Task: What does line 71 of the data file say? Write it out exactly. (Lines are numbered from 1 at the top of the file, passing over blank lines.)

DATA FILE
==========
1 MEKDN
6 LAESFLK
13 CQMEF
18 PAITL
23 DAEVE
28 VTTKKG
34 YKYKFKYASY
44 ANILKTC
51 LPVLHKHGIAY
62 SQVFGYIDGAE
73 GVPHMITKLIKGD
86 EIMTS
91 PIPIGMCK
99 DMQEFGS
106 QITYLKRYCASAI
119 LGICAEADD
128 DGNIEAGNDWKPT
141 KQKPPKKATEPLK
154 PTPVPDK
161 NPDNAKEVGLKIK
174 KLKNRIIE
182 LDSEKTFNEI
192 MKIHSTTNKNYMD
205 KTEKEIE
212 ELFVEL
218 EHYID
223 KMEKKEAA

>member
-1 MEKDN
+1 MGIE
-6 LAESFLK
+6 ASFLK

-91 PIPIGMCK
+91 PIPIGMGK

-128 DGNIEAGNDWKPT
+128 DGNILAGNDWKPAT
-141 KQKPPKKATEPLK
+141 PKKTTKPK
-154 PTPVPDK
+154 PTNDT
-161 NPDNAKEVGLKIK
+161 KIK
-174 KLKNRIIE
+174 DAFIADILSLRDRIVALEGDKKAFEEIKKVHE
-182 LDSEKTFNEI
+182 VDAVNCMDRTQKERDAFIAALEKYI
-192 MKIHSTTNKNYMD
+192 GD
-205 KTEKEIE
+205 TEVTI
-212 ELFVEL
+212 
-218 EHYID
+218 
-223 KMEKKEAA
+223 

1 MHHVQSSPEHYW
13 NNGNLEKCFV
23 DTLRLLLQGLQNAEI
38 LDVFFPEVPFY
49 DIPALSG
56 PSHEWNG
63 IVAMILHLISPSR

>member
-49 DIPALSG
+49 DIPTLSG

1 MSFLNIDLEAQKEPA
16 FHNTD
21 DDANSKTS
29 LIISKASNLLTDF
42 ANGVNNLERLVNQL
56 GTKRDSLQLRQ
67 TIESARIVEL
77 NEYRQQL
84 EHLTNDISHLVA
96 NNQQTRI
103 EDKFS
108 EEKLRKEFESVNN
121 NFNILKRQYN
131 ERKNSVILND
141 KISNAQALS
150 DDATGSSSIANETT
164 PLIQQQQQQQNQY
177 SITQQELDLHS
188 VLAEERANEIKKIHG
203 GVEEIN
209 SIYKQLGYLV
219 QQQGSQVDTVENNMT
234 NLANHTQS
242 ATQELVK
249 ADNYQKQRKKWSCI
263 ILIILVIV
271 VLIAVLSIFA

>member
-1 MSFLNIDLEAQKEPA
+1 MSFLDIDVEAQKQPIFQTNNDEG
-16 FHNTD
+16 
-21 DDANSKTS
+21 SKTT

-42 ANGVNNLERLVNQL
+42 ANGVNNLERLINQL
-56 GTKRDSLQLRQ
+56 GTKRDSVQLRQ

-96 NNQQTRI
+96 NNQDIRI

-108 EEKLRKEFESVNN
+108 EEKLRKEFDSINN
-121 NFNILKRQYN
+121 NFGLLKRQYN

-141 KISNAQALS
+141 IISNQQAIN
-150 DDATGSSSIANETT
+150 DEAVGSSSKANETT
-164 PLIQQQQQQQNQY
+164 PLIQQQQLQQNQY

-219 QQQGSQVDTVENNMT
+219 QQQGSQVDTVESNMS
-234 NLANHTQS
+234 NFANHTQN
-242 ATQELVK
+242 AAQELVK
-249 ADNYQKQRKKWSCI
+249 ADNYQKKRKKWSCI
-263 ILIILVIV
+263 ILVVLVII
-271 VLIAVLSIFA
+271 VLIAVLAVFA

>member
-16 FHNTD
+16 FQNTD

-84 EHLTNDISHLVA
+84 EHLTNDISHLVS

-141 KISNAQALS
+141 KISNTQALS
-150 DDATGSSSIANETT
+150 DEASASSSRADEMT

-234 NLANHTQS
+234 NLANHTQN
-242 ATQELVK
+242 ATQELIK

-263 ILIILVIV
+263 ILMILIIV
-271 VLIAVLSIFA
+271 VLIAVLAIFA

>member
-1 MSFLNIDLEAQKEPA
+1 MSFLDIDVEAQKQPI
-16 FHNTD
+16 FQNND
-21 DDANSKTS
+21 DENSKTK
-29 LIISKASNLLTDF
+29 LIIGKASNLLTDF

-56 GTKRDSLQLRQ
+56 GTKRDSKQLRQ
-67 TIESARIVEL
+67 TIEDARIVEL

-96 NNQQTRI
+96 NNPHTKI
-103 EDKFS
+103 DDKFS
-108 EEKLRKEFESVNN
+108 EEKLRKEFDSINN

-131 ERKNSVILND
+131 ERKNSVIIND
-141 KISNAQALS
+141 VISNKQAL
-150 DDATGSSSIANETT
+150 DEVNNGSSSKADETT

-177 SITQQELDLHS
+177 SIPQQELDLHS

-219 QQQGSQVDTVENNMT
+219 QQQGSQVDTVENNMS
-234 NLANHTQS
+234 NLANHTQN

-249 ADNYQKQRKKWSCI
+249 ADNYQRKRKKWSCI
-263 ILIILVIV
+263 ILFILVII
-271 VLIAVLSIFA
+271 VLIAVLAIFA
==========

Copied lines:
42 ANGVNNLERLVNQL